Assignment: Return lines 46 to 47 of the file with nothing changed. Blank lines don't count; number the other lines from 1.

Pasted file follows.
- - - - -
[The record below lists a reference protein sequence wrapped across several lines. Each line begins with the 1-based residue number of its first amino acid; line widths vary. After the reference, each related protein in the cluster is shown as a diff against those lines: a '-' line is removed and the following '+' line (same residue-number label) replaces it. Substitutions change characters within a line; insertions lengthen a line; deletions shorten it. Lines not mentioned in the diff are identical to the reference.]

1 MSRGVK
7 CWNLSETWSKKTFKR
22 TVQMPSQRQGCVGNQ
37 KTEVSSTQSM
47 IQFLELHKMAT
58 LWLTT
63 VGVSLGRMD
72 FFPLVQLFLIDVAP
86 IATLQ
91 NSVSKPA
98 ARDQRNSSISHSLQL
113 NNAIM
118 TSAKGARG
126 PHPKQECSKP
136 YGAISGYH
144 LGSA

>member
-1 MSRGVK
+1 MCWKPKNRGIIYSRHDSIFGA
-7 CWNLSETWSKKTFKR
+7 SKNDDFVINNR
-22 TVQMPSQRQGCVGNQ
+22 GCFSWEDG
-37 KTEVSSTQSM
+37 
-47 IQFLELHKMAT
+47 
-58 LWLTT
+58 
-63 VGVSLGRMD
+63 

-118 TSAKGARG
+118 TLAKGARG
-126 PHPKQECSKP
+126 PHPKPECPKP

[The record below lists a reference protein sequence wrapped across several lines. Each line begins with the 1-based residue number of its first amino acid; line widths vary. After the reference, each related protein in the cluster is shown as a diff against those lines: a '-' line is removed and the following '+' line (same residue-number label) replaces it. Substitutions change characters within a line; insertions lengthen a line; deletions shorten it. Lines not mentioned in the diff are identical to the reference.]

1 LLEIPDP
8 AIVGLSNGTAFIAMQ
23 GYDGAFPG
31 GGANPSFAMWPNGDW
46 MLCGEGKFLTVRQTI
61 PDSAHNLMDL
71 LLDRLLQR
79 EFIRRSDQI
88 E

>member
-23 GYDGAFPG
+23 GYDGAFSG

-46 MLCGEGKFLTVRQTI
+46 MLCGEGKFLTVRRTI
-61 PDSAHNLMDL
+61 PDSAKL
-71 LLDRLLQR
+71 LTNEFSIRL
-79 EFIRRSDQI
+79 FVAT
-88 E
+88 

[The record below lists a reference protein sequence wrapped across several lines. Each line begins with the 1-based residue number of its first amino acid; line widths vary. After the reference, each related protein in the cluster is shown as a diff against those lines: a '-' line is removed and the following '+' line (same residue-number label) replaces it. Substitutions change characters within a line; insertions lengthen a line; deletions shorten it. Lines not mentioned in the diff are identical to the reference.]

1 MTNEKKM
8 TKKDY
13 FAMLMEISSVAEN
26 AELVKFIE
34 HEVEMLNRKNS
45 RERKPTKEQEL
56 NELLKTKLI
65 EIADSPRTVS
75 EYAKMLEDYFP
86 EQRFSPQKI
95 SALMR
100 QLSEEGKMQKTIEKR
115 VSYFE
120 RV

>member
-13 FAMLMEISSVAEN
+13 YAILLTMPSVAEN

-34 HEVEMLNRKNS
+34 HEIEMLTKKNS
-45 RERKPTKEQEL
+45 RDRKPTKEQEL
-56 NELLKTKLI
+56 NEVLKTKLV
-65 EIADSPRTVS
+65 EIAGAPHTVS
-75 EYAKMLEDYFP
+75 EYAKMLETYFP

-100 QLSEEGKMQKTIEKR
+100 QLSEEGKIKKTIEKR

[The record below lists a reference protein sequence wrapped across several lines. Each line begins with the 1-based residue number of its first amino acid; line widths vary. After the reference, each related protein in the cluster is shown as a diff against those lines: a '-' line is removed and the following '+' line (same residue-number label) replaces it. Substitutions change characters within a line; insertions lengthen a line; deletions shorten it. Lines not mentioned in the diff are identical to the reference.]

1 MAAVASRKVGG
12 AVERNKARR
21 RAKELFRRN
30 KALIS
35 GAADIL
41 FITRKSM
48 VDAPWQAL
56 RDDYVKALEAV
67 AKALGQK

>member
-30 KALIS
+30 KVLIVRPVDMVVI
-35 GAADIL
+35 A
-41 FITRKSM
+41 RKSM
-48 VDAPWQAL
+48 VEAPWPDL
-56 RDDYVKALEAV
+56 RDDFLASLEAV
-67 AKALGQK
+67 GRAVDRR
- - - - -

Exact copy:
88 E

>member